Wind energy farms are losing out on tens of millions of revenue because of constraints in Ireland’s transmission system and the problem is getting worse, a new study shows
Wind farms are losing out on tens of millions of euro because of constraints in Ireland’s transmission system and the problem is getting worse, a new study shows.
Wind farms lost €75.5m worth of revenue in 2019 – up from €49.7m in 2018 – because they were forced by grid operator EirGrid to either switch off completely or turn down their power output to the national grid at certain times, according to the report from the Irish Wind Energy Association (IWEA).
That meant wind farms therefore missed out on getting paid for the electricity they were not being allowed to produce because the national grid was unable to handle the load.
The report estimates tens of millions are lost every year by wind farms because of ‘dispatch down’, a technical term which refers to what happens when EirGrid, as the transmission system operator, turns off or reduces the amount of power a wind farm can produce for grid stability reasons.
“There is a limit to the amount of wind the system can cope with at any time and EirGrid has done great work in recent years to increase this limit up to 65pc, making us a world leader,” said Noel Cunniffe, head of policy at IWEA.
“But the transmission grid itself also has constraints which mean that there may be a lot of wind farms producing power in, say Mayo, but the transmission system is too congested to get it from there to Dublin or wherever it is needed.”
The revenue lost by wind farms from this type of constraint more than doubled from €14.6m in 2018 to €35.1m last year.
“While we don’t have official figures from quarter one this year yet, indications are that it will actually unfortunately be a record quarter for dispatch down, primarily due to a lot of new wind generation connecting on to the system in Ireland in quarter four last year. So we have a lot more generation and we had a good few storms, which means we broke a lot of wind records in those months as well,” Cunniffe said.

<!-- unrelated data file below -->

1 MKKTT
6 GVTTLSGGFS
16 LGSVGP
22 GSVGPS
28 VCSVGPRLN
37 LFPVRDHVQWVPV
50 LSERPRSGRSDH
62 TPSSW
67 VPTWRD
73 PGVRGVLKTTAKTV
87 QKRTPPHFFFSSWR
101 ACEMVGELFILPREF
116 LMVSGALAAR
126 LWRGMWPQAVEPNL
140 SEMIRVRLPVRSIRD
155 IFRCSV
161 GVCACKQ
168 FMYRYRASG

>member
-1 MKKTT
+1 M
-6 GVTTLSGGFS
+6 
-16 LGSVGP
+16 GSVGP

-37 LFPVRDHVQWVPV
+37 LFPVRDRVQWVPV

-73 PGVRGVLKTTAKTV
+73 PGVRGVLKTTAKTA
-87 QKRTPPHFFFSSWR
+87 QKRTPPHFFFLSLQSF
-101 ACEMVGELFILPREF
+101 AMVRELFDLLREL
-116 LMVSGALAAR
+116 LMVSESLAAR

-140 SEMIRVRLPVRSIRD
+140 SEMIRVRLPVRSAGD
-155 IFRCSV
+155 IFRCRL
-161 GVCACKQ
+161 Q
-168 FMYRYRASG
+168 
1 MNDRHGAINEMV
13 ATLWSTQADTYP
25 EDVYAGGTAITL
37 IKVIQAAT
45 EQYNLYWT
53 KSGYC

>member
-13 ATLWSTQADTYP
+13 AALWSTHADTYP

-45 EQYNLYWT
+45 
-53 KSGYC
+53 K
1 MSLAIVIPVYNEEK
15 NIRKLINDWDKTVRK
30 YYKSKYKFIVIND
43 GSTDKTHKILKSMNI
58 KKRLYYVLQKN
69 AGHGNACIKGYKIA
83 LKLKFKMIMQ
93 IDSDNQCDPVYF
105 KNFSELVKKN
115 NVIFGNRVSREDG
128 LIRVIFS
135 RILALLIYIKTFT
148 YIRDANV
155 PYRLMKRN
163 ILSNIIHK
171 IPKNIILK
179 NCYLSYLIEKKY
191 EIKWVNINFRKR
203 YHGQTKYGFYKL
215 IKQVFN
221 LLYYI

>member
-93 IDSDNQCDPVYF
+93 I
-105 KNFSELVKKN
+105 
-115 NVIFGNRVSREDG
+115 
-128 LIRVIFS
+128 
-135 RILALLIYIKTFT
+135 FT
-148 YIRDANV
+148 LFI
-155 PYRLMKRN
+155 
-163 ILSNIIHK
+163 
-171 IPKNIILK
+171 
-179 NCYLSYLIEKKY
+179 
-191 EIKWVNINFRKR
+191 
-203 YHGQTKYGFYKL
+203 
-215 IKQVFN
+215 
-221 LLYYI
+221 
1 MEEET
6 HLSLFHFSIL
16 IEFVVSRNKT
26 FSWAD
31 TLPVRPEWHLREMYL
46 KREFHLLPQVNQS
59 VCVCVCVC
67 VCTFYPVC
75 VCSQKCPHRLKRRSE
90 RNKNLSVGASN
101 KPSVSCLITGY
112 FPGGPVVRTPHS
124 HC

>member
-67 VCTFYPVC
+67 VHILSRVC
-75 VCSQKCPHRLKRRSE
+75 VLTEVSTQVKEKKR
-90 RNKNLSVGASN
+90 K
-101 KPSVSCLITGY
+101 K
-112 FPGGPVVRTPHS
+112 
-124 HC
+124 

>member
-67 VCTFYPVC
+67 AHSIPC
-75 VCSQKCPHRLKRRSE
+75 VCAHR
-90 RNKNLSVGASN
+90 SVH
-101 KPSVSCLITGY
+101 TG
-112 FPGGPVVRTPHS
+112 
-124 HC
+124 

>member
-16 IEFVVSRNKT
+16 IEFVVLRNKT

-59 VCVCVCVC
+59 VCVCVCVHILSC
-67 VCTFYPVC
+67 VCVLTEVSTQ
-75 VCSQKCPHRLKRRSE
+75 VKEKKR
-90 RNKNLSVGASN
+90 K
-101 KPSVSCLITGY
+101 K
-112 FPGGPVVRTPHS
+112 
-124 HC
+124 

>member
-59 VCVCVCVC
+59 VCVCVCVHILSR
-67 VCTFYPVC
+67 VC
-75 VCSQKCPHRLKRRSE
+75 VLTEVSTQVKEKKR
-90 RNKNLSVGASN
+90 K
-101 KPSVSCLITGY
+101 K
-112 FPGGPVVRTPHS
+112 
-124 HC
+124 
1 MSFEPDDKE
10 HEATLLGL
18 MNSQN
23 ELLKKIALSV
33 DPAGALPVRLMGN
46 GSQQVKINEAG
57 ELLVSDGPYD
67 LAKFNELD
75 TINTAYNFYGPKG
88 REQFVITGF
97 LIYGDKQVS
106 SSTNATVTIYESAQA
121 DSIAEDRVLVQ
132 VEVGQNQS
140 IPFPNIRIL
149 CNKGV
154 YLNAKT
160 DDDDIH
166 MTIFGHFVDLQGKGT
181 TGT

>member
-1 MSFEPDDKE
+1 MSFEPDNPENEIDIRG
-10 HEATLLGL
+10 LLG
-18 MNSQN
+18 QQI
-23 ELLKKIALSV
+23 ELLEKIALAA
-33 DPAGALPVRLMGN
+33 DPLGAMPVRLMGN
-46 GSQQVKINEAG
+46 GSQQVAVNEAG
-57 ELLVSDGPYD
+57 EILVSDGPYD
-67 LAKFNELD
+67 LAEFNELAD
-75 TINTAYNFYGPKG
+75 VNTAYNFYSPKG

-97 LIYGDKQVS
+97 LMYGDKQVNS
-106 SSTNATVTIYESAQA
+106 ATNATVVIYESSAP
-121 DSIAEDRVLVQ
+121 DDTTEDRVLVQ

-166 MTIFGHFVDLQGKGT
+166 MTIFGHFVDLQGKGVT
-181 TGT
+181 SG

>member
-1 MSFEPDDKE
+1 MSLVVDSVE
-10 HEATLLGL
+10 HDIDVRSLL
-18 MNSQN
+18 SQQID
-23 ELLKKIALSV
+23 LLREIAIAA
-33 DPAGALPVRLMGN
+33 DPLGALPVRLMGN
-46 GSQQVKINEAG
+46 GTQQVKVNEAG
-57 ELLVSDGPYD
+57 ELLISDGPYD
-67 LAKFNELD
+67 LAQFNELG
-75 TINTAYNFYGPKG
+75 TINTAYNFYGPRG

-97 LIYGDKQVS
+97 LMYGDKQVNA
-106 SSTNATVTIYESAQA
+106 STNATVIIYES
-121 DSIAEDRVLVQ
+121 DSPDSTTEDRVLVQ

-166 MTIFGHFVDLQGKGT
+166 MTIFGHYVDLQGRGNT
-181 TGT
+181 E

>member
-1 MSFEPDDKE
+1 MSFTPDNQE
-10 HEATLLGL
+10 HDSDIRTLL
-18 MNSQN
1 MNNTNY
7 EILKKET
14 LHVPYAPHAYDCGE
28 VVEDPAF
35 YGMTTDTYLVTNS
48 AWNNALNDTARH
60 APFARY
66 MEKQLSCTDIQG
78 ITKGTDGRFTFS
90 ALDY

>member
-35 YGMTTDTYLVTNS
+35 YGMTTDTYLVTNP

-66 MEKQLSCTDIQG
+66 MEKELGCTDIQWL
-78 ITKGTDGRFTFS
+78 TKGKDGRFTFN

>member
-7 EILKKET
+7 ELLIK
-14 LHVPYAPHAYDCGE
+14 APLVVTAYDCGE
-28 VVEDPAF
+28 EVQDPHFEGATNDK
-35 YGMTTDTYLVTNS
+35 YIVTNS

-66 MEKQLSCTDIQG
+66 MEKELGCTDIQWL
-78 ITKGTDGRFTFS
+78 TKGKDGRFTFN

“So while that’s the positive side of things, it has also meant record levels of dispatch down. We could have had a lot more renewables on to the grid if the grid was capable of holding it.”
A key issue that has caused the problem is the failure to build major new power lines that EirGrid had proposed over the past decade because of massive local campaigns and objections, he said.
EirGrid spokesperson David Martin said that the grid operator’s strategy “will ensure that renewable energy accounts for 70pc of all electricity use in Ireland by 2030 – more than double current levels”.
He added: “Key to this is upgrading the power system so that it can handle world-leading levels of renewable energy, supplied through a combination of offshore and onshore wind, along with solar energy. We estimate that the cost of delivering this strategy is in excess of €2bn over the next five years.”
Constraints in Northern Ireland – part of the all-Ireland power market – have also jumped quite substantially from 2018 and 2019, at a time when there was not a large amount of new renewable generation connected. “One of the main reasons for this is because the north-south interconnector is not in place. There is basically a lot of renewable energy being generated in Northern Ireland and there’s a bottleneck to export that either to Belfast or across the Border,” said Cunniffe.
Transmission of wind-farm-generated power from the south west and west has also been curtailed over the last year because of problems with a key transformer that connects to the country’s only two 400 kilovolt power lines, which run from Moneypoint directly to north and south Dublin.
The transformer has had to be shipped to Italy for repair and an older one brought back into service for now.
But Cunniffe praised the grid operator for the work it has done to increase the capacity for renewable energy.
“EirGrid and ESB Networks are the solution here. They’re really doing good work in pushing up that limit for curtailment and connecting new projects.
“What we need is the political momentum behind them to strengthen and improve the grid over the next few years so we can cut curtailment/constraints, reduce power prices and cut CO2 emissions,” he said.
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